You must be wondering about the food. I was pretty sure I was gonna be A-Okay in this arena before I even got there. I love love a good piece of red meat. (Fogo de Chao is my favorite Atlanta restaurant. If there's one in your city, you should go...or see if there's another Brazilian steakhouse you can check out). And... the fruits are pretty much the same as what  I know from growing up in Jamaica. Give me manga (mango), goiaba (guava), or jaca (jackfruit) and I'm good! Plus, I was introduced to the wonder that is acai, a fruit from the rain forest, packed with antioxidants, and in a great abundance on Rio street corners. Actually, there are juice bars on every other block, like corner stores in New York City, which made fresh juices from whatever crazy combo of fruits you wanted to try. They do it with or without added sugar (be sure to let them know if you don't want it!). I started off safe with a banana-mango-guava, but by the end I was throwing caju (cashew fruit) and frute de conde (sweetsop) into the mix, and it seemed to get better each time! If nothing else, I got a cup of frozen acai, plain, eaten with a spoon, but you can add banana or granola if you can't take it straight up. ;-)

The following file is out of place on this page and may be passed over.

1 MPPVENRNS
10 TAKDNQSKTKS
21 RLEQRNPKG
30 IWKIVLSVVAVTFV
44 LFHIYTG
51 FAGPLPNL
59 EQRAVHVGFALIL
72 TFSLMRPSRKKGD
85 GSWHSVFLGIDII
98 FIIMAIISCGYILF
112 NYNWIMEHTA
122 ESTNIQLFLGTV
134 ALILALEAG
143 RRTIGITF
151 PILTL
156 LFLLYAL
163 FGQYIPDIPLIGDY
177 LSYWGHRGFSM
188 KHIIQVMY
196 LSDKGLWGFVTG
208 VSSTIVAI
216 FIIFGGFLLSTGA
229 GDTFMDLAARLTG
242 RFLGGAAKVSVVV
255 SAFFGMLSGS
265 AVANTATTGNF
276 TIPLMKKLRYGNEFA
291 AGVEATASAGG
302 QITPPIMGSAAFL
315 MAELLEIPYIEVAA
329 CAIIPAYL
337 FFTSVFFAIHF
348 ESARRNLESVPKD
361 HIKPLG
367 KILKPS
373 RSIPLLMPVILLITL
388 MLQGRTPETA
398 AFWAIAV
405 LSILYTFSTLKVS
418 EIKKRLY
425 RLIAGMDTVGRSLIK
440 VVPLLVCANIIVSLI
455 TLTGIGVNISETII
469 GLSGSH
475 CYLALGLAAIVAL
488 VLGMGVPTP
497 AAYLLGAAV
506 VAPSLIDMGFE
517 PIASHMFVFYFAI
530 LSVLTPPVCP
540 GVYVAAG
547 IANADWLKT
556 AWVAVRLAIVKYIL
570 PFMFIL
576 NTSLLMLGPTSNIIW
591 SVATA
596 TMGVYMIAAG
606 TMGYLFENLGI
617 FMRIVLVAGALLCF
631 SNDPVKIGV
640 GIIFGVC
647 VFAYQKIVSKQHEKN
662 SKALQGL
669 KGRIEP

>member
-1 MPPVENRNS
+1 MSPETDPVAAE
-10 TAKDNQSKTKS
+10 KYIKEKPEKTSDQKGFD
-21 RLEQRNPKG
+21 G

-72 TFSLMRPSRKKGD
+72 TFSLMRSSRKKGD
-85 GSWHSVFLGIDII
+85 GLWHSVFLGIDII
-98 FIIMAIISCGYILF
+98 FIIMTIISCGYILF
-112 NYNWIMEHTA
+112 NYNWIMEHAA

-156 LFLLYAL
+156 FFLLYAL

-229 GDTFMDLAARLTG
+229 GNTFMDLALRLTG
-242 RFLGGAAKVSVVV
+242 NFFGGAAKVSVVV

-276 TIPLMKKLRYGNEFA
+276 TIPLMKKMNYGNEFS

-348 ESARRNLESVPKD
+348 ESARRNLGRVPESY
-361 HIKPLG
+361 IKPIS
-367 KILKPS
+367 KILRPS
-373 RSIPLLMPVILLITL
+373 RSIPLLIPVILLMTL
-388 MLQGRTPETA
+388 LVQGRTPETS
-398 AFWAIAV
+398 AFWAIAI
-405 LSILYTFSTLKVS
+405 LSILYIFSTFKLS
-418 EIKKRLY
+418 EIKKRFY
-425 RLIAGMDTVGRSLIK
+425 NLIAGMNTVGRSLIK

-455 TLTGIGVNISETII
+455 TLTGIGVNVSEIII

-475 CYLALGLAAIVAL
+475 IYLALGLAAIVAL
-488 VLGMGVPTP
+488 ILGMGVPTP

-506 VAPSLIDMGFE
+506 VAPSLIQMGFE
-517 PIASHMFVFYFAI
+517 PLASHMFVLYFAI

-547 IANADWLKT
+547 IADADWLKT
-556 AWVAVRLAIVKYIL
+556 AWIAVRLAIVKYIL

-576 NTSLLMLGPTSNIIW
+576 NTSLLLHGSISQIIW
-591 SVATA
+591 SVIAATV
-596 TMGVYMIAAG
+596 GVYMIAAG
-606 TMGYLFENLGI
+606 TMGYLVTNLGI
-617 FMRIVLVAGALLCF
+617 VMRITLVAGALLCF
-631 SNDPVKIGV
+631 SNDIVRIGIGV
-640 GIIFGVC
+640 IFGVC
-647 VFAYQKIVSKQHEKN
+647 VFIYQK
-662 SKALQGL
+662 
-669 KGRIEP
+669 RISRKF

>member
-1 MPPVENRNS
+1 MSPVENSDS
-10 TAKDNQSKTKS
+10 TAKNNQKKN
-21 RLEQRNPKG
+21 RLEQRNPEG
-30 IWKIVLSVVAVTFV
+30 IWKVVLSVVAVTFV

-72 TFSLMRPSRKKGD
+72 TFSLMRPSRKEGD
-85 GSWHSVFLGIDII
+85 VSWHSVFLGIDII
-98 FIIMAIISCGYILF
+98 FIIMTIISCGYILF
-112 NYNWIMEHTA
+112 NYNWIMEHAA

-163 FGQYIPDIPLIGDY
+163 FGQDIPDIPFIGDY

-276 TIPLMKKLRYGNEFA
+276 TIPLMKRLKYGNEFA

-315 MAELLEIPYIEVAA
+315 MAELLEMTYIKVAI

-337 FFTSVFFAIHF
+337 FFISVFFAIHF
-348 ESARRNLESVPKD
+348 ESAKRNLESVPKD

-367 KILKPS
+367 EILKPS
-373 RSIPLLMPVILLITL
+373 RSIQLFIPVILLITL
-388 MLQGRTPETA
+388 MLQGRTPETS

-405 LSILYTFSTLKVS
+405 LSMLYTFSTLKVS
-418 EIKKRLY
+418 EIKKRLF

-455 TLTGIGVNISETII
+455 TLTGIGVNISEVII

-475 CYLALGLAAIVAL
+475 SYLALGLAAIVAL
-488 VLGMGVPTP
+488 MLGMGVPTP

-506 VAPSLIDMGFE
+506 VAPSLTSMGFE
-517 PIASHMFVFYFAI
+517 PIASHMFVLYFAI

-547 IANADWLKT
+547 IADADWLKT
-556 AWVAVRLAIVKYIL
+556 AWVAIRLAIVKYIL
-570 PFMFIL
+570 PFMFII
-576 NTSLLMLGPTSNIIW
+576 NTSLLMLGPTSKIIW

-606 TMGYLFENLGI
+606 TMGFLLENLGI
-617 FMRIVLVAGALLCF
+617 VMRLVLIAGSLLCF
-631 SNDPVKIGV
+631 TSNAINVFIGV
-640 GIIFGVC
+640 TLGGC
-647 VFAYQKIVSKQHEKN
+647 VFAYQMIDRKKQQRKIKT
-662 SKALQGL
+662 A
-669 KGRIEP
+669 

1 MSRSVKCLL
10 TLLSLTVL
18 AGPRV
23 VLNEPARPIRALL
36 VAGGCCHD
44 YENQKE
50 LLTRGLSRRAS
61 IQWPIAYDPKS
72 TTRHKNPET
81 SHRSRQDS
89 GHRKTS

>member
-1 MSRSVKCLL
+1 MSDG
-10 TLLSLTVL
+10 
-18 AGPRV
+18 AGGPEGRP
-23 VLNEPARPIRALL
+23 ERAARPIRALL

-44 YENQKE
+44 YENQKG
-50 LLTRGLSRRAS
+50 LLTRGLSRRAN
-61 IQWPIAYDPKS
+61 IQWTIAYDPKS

The kilos were the most common style of restaurant, buffet looking set - up, but you weigh your plate, and pay per kilo. Kinda cool, and can be budget friendly once you figure out which foods weigh less than others, lol. I have to mention Bob's Burgers. Great because it's open late, but it is seriously American fast food gone wrong. It won't satisfy your craving for the burger you're used to in the U.S so...have a milkshake instead if you MUST go there as a last resort (they're equally as unhealthy...). The Ovmaltine is the most popular, and it's pretty good...VERY filling...and a much better choice than the cheeseburger, unless you want 3 days of indigestion.